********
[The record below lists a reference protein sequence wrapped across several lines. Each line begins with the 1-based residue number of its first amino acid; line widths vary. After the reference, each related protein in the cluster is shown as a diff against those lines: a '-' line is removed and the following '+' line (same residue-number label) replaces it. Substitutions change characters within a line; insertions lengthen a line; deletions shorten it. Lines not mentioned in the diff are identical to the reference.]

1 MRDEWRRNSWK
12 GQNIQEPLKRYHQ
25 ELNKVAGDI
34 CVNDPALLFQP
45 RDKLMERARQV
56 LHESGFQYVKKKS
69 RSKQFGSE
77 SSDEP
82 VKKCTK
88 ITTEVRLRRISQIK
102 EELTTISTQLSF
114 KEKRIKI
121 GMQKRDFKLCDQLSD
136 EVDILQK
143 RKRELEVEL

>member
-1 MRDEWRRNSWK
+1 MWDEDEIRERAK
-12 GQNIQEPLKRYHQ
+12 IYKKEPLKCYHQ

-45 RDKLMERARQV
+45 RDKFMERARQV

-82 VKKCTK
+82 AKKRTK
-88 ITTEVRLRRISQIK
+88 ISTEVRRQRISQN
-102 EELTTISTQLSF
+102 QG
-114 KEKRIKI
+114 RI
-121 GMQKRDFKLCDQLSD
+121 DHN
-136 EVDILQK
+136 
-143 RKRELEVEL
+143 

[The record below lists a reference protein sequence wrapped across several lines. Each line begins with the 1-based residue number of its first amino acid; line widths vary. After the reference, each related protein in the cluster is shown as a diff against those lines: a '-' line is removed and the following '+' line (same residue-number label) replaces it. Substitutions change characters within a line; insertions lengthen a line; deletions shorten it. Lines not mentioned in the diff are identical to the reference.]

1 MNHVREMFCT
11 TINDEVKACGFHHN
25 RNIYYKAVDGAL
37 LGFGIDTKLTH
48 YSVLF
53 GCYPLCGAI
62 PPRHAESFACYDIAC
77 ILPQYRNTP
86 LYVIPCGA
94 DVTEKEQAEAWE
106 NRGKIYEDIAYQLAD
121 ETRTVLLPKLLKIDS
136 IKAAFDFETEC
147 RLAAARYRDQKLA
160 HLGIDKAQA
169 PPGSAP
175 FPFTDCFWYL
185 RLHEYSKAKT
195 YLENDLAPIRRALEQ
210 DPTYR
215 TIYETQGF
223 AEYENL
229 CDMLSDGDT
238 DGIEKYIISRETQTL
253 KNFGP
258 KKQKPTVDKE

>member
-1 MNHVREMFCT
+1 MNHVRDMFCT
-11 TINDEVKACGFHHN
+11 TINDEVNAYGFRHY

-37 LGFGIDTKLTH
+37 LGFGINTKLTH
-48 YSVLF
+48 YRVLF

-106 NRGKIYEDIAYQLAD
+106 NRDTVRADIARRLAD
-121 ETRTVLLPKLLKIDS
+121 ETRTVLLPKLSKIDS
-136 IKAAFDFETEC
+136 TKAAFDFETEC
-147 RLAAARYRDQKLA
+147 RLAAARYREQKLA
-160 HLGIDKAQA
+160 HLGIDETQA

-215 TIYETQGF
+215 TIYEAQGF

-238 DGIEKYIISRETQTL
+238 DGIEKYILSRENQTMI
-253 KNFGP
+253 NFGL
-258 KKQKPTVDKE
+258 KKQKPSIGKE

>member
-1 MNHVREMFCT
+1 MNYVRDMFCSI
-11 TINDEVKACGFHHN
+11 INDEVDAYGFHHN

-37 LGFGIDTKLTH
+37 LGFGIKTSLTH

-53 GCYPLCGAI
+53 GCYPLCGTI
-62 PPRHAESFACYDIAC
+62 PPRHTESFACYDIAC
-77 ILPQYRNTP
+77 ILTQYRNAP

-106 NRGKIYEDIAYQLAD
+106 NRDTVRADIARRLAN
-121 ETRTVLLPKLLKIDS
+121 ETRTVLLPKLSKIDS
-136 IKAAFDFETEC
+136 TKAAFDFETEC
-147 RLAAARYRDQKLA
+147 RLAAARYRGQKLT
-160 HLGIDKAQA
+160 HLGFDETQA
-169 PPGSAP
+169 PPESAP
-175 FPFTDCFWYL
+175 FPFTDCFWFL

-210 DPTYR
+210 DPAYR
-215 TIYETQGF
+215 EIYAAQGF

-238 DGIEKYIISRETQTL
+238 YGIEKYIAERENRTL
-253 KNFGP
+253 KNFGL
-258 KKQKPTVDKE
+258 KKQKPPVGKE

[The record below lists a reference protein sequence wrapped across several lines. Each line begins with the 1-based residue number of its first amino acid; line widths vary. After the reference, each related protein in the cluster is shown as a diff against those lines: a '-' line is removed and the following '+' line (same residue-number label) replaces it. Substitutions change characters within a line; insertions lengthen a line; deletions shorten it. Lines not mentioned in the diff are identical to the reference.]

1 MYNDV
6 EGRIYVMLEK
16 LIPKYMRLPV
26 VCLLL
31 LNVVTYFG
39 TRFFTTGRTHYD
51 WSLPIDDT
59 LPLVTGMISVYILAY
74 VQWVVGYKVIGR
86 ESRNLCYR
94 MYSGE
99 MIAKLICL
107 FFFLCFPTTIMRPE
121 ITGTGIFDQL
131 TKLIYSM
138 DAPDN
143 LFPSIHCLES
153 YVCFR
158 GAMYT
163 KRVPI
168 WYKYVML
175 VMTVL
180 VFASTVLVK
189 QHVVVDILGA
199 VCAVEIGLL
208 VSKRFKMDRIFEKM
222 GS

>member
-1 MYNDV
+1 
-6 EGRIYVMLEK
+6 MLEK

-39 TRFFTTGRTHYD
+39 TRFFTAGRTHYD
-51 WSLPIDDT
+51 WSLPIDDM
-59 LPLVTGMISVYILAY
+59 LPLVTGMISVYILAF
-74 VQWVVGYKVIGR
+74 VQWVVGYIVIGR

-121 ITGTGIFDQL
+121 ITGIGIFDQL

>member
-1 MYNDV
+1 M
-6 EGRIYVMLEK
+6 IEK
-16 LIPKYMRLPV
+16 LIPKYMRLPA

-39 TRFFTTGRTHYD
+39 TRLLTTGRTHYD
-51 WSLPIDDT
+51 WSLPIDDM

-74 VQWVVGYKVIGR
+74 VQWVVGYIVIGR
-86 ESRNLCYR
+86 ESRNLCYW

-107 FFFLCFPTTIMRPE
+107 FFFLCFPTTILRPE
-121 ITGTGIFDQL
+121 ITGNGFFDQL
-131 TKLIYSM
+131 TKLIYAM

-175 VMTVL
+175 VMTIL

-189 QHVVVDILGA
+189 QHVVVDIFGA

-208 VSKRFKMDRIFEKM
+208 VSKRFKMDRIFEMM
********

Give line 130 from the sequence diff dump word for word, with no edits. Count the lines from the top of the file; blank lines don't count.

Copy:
1 MYNDV